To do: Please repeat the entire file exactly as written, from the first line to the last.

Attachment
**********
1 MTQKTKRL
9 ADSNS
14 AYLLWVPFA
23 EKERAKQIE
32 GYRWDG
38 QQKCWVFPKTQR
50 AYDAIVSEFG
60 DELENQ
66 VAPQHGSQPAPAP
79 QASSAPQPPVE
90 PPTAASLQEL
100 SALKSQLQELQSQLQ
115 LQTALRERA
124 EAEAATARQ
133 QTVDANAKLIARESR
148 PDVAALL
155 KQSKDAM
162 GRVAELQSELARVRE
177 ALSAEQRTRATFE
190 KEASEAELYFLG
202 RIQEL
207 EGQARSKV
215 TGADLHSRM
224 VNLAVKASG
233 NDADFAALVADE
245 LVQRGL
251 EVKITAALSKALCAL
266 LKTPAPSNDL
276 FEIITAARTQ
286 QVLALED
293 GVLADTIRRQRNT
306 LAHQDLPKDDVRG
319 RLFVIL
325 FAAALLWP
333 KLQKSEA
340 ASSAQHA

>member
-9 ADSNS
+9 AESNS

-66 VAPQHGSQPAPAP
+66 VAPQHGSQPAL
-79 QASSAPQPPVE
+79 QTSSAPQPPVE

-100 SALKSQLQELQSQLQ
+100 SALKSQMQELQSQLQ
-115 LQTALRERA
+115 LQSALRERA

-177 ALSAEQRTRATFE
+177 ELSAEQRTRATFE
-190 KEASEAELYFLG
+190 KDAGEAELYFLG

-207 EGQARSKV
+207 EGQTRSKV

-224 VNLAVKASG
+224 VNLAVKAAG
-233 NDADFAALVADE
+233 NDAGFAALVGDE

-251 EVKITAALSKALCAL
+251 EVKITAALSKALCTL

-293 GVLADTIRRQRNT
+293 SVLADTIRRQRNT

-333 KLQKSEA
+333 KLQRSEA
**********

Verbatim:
1 MTQKTKRL
9 ADSNS
14 AYLLWVPFA
23 EKERAKQIE
32 GYRWDG
38 QQKCWVFPKTQR
50 AYDAIVSEFG
60 DELENQ
66 VAPQHGSQPAPAP
79 QASSAPQPPVE
90 PPTAASLQEL
100 SALKSQLQELQSQLQ
115 LQTALRERA
124 EAEAATARQ
133 QTVDANAKLIARESR
148 PDVAALL
155 KQSKDAM
162 GRVAELQSELARVRE
177 ALSAEQRTRATFE
190 KEASEAELYFLG
202 RIQEL
207 EGQARSKV
215 TGADLHSRM
224 VNLAVKASG
233 NDADFAALVADE
245 LVQRGL
251 EVKITAALSKALCAL
266 LKTPAPSNDL
276 FEIITAARTQ
286 QVLALED
293 GVLADTIRRQRNT
306 LAHQDLPKDDVRG
319 RLFVIL
325 FAAALLWP
333 KLQKSEA
340 ASSAQHA

>member
-9 ADSNS
+9 AESNS

-66 VAPQHGSQPAPAP
+66 VAPQHGSQPAL
-79 QASSAPQPPVE
+79 QTSSAPQPPVE

-100 SALKSQLQELQSQLQ
+100 SALKSQMQELQSQLQ
-115 LQTALRERA
+115 LQSALRERA

-177 ALSAEQRTRATFE
+177 ELSAEQRTRATFE
-190 KEASEAELYFLG
+190 KDAGEAELYFLG

-207 EGQARSKV
+207 EGQTRSKV

-224 VNLAVKASG
+224 VNLAVKAAG
-233 NDADFAALVADE
+233 NDAGFAALVGDE

-251 EVKITAALSKALCAL
+251 EVKITAALSKALCTL

-293 GVLADTIRRQRNT
+293 SVLADTIRRQRNT

-333 KLQKSEA
+333 KLQRSEA